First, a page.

The New Moon is Sunday December 25 (Christmas day). Venus is easily visible in the western evening sky and close to the crescent Moon on the 27th. Jupiter dominates the evening sky to the north once Venus has set. Mars is visible in the morning sky heading towards Saturn also visible in the morning sky near the star Spica. Mercury is visible in the morning near the horizon, and is close to the Moon on the 23rd. Comet Lovejoy may be seen in the morning sky.
Morning sky looking north-east as seen from Adelaide at 5:00 am local daylight saving time on Friday December 23 showing Saturn near Spica and the waning Moon. Similar views will be seen elsewhere at the equivalent local time. Click to embiggen.
The New Moon is Sunday December 25.
Mars is in the north-eastern morning sky, in the constellation of Leo. It is heading towards Spica and Saturn.
Saturn is above the north- eastern horizon, not far from the bright star Spica.
Mercury appears low in the morning twilight. You will need a reasonably, clear eastern horizon to see it. On the 23rd, Mercury is close to the crescent Moon, forming an attractive triangle with the bright star Antares. The comet Lovejoy's location is shown (see below for more details).
Evening sky on Tuesday December 27 looking west as seen from Adelaide at 9:00 pm local daylight saving time in South Australia showing Venus in Capricornius. Similar views will be seen elsewhere at the equivalent local time (click to embiggen)
Bright white Venus is readily visible in the evening western twilight sky from around half an hour after sunset for somewhat over an hour. Venus is Capricornius this week, but does not pass any bright stars. On December 27, Venus is close to the crescent Moon.
Jupiter was at opposition, when it is biggest and brightest as seen from Earth, on Saturday the 29th of October.
However, Jupiter is still a great binocular and telescope object and will be for many weeks to come. Jupiter is visible for most of the night, setting in the early morning.
Evening sky on Saturday December 24 looking north as seen from Adelaide at 10:00 pm local daylight saving time in South Australia showing Jupiter. Similar views will be seen elsewhere at the equivalent local time. INSET: Jupiter and its Moons as seen at this time, Europa will pass in front of Jupiter from around 22:00 ACDST, Ganymede will be eclipsed and Io will also pass in front of Jupiter (click to embiggen)
In the evening Jupiter is readily visible in the north-eastern sky, from about twilight.
Now is a good time to begin telescopic observation of this massive world, or follow its moons in binoculars. For good telescopic observation Jupiter is best from 9 pm - 1 am.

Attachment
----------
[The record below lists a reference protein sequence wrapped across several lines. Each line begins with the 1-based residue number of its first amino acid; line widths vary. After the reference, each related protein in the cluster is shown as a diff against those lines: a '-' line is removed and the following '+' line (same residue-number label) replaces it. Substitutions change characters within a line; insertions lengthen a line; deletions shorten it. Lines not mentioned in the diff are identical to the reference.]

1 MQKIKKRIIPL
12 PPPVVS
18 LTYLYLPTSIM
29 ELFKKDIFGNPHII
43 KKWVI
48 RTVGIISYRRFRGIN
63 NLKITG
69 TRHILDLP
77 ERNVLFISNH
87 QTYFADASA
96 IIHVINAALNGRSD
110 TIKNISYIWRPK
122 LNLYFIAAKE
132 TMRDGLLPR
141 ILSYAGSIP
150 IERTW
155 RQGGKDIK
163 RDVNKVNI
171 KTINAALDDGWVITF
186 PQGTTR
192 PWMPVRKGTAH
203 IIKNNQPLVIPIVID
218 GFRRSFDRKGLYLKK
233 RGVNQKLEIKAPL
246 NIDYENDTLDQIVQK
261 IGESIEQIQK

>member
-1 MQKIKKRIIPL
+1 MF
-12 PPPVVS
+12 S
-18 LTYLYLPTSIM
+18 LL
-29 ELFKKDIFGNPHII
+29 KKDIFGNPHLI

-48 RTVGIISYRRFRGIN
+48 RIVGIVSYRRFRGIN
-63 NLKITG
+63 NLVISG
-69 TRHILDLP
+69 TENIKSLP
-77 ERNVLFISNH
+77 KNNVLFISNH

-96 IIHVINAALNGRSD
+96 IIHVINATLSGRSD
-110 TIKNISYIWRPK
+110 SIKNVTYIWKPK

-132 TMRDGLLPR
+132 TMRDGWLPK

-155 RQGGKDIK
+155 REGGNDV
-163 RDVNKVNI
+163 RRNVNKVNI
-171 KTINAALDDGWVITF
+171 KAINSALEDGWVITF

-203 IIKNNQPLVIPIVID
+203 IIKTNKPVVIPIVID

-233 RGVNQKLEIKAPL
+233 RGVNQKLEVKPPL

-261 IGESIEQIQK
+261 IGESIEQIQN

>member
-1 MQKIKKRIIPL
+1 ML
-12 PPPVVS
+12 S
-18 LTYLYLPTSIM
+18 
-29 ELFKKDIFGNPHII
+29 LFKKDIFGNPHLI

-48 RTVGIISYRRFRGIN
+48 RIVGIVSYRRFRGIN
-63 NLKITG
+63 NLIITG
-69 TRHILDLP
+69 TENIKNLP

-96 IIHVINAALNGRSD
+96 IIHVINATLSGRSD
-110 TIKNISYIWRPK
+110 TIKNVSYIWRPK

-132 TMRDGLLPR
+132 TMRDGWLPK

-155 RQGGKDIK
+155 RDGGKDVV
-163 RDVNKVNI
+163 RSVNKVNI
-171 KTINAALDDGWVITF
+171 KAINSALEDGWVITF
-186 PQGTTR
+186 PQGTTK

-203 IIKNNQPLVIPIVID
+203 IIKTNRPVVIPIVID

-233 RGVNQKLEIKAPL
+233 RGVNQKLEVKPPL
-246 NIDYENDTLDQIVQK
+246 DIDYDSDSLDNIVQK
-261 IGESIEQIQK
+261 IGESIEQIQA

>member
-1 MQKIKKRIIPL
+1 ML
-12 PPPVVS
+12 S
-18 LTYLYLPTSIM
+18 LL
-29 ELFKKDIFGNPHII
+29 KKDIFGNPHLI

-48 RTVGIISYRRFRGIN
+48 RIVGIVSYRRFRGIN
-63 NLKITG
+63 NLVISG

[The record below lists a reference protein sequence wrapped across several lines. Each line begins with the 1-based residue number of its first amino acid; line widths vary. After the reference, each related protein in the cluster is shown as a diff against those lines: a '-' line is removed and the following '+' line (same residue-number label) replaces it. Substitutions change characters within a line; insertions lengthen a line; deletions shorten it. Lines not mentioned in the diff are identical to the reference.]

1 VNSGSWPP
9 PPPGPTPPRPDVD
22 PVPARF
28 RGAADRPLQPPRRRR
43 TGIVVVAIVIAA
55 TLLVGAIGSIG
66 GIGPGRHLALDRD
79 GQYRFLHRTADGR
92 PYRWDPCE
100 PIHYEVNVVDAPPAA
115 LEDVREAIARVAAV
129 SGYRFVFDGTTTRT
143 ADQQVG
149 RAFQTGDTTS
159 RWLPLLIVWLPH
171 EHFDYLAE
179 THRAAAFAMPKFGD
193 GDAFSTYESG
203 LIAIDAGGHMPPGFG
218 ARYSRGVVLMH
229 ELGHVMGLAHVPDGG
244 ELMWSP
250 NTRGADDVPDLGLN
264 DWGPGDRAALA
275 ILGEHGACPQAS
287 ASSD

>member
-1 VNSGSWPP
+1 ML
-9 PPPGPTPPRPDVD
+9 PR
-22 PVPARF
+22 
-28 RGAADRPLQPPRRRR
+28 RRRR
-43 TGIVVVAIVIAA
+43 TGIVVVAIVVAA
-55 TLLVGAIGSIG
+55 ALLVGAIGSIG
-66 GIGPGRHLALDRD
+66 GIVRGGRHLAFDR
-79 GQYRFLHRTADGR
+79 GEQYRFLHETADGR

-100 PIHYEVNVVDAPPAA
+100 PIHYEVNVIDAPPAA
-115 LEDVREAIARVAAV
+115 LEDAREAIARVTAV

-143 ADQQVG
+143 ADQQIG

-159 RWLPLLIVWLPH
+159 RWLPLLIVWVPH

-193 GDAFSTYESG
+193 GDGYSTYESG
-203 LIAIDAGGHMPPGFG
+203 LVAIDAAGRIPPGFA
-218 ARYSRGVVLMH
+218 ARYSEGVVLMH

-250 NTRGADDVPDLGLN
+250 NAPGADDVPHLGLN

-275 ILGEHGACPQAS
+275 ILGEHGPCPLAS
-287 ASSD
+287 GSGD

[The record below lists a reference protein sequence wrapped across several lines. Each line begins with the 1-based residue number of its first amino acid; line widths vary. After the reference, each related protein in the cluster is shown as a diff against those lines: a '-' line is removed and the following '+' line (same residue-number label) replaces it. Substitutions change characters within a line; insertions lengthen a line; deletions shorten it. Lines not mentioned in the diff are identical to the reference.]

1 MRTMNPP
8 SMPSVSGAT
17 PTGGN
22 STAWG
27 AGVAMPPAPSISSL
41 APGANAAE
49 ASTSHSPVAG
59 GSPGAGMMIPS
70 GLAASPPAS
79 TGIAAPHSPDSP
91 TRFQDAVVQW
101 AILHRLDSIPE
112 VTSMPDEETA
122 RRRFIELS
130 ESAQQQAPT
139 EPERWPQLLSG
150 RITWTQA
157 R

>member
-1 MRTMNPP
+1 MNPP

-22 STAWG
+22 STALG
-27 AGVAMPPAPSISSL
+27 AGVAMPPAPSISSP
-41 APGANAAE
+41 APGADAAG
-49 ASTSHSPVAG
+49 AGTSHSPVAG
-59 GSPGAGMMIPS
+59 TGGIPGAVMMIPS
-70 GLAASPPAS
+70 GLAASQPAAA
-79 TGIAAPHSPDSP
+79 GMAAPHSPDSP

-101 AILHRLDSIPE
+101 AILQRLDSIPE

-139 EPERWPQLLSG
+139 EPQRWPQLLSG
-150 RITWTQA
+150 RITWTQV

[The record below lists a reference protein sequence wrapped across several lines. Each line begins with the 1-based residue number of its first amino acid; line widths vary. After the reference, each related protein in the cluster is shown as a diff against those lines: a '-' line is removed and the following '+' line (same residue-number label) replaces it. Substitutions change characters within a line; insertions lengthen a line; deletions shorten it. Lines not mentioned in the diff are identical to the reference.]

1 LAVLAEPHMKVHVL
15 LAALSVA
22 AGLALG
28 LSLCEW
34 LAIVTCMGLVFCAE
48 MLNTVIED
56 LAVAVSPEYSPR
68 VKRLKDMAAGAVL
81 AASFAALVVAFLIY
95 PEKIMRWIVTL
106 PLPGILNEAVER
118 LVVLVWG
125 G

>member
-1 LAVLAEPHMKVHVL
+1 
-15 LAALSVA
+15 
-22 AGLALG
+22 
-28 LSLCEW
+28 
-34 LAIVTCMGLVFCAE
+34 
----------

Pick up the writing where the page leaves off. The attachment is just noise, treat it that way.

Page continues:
There are some good Jupiter Moon events, as on the evening of December 24, you can find a list of Jupiter Moon events with timings here (scroll down a bit)..
Although Jupiter is the most prominent now, there are lots of interesting things in the sky to view with a telescope. If you don't have a telescope, now is a good time to visit one of your local astronomical societies open nights or the local planetariums.
Eastern horizon as seen from Adelaide at 4:54 am ACDST on Sunday morning December 25 (an hour before sunrise). Similar views may be seen from other Australian locations at equivalent local time (click to embiggen).
Comet Lovejoy is a newly found Kreutz sungrazing comet that surprisingly survived after a close encounter with the Sun. While people have seen comet C/2011 W2 Lovejoy in daylight with telescopes, there is no unambiguous report of seeing comet Lovejoy by the unaided eye (the horrible weather hasn't helped).
There is a possibility that we might see a tiny tail and possibly the comet above the horizon in the twilight in the coming days, it almost certainly should be visible in good binoculars. The Stellarium image above shows where the comet should be at nautical twilight. You will need a flat, clear eastern horizon for a good chance to see the comet (if it is visible). But it should be easy to find near the spine of the scorpion.
In contrast comet C/2009 P1 will be easily visible in good binoculars as a small fuzzy ball with a short tail.
Printable PDF maps of the Eastern sky at 10 pm ADST, Western sky at 10 pm ADST. For further details and more information on what's up in the sky, see Southern Skywatch.
Cloud cover predictions can be found at SkippySky.